Have you ever made soup and had it end up being too salty? Or you realize it needs more flavor? Or, somehow, even though you followed the recipe to a tee, it just didn’t quite turn out like you had hoped? Read more
When we consider all of the ways to ensure successful learning outcomes, knowing the criteria for success definitely tops the list. When we know where we are going, our chances of reaching that destination increase dramatically. But what about those times when we are trying to invite open-ended experiences: creativity, play, and imagination? How does criteria-setting fit within that paradigm? Can assessment practices, such as criteria-setting and self-assessment, live in harmony with these open-ended or emergent outcomes? Read more
There are so many ways to ask a question! I was reviewing some assessments yesterday and noticed that one or two simple word changes can totally change the sophistication needed for the response. When we consider what we want a student to know, and then create the question, I think we need to look at the question from a different perspective. We need to ask ourselves if the question leads to a response that truly measures understanding. Read more
A recent job change has extended my daily commute and as a result I have been listening to audiobooks to pass the time and minimize the frustration with road construction. I know that I am late to this party, but audiobooks are a pretty great way to both decompress after a challenging day and get excited about a new one. I recently listened to The Power of Moments by Chip and Dan Heath and it has been rolling around in my head for a while since I finished it. (This poses a new challenge with audiobooks. With a traditional book, I would flip through the pages and reread different sections. I haven’t quite figured out how to do that with the audio version.) I have been a big fan of the Heath brothers since reading their book Switch, which contained one of my favorite metaphors about the change process and proved incredibly helpful in a variety of settings.
One thing I’ve learned as I work with schools across the country is that there are a lot of different definitions collaborative teams are using for common formative assessments, and what these teams think common formative assessments are influences how they write and use these assessments with their students. In our book, Collaborating for Success in the Common Core, we offer the following definition to help teams make sure they’re able to use their results to improve student learning Read more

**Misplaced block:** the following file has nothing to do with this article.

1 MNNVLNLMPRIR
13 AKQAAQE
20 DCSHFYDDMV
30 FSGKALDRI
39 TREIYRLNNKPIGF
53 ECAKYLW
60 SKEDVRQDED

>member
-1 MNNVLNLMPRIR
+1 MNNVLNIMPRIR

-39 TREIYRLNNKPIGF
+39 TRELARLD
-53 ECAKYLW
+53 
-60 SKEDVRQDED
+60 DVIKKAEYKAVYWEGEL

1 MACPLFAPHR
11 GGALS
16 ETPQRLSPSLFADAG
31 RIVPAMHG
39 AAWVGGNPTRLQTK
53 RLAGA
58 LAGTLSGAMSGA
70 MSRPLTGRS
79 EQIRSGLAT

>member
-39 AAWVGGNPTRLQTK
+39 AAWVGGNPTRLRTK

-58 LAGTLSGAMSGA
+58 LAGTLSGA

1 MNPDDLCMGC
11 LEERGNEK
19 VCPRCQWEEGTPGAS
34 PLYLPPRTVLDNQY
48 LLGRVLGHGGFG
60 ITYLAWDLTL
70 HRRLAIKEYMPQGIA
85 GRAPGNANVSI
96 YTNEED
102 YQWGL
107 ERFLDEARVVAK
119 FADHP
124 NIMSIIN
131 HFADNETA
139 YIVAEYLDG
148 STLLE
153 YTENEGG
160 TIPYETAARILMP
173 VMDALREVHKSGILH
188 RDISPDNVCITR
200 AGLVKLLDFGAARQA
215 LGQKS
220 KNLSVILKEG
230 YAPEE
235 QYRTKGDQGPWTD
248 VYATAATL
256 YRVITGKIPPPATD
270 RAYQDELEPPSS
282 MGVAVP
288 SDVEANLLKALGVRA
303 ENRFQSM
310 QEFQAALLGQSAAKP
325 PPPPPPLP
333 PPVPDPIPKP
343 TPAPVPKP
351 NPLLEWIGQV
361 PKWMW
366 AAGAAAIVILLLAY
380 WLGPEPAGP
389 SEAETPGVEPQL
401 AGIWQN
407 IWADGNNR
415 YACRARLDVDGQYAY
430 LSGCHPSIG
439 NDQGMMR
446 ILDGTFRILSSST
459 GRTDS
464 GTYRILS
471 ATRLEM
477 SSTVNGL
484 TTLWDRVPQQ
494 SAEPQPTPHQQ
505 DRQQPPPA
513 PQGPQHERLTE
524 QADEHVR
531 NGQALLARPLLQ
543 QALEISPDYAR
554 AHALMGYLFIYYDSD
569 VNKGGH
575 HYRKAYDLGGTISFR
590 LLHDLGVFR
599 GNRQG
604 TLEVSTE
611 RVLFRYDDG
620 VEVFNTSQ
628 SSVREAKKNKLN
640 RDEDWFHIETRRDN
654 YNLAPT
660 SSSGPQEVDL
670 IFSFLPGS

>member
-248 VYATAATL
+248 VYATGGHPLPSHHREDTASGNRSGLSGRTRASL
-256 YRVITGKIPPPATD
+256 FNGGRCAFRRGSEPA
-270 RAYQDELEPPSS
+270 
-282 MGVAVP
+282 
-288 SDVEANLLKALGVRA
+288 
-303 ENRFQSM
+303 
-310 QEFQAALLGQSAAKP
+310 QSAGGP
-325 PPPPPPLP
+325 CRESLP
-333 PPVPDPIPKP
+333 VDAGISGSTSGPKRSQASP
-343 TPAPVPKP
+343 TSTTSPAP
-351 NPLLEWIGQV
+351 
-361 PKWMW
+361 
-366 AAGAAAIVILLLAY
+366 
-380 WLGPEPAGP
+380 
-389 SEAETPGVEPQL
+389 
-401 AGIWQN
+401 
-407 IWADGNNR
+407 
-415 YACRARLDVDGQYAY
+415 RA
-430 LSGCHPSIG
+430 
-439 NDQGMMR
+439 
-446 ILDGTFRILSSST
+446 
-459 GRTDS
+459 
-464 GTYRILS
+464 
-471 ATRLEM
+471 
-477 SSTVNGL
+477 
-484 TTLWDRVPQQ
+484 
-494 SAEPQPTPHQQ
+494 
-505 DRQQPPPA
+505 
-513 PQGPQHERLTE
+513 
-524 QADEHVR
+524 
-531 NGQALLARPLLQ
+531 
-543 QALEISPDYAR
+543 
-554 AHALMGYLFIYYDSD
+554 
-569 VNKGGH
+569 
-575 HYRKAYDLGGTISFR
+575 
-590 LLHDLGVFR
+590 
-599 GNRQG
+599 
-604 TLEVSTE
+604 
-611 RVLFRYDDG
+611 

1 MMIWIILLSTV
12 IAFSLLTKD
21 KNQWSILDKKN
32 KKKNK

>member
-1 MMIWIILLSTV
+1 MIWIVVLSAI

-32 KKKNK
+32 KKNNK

It’s a beautiful noise
And it’s a sound that I love
And it makes me feel good
I’ve been working a lot lately with educators in developing curricular units of study and the corresponding assessments while talking about the learning skills necessary for students to experience success. As an aside, I’ve deliberately not used the label “21st Century” in front of “learning skills” as I think we all understand in 2017 that we are in the 21st century. It’s lost its cache or novelty. Read more
I was on a plane a few weeks ago and picked up the in-flight magazine. There was an interesting article about leadership and the dispositions needed to succeed written by Gary Kelly, the president of Southwest Airlines. The article concentrated on the following:
- Leaders Must Care.
- Leaders Must Communicate.
- Leaders Must Have Character.
- Leaders Must Be Competent.
- Leaders Must Have Courage.
It’s here. The start of the school year—that crucial time when educators excitedly “set the stage” with their students and jumpstart their vision for a successful learning experience in their class. It’s an official opportunity to initiate a strong learning partnership with students that empowers them to grow in their independence and empowerment as learners (Popham, 2011). Sounds good, right? Yet, if we think about the typical approach to setting the stage at the beginning of the year, it often falls short of establishing a strong foundation for that partnership. Read more
Ask any group of teachers if they grade on the curve and you will receive an almost universal, resounding no! Now, I believe teachers when they say they don’t grade on the curve; however, what has become apparent in recent years is that shedding some of our traditional habits—our normative grading tendencies—is easier said than done. Even those who have moved to a more standards-based approach to grading can, if not mindful, fall back into habits misaligned with a modern assessment system. Read more
This guest post is written by Tara Reed, a fourth grade ELA teacher at Hawk Elementary School in Denton ISD.
Being reflective is essential. Whether done by the teacher or the student, reflection allows an opportunity to think closely on one topic, make decisions about work, or ask peers for some feedback.
Last spring I took some time to interview kids about their interactions with feedback and co-constructed criteria. One thing I learned about my students was that they hunger for feedback. They crave someone with whom to collaborate, discuss, rehearse, revise, and reflect. Read more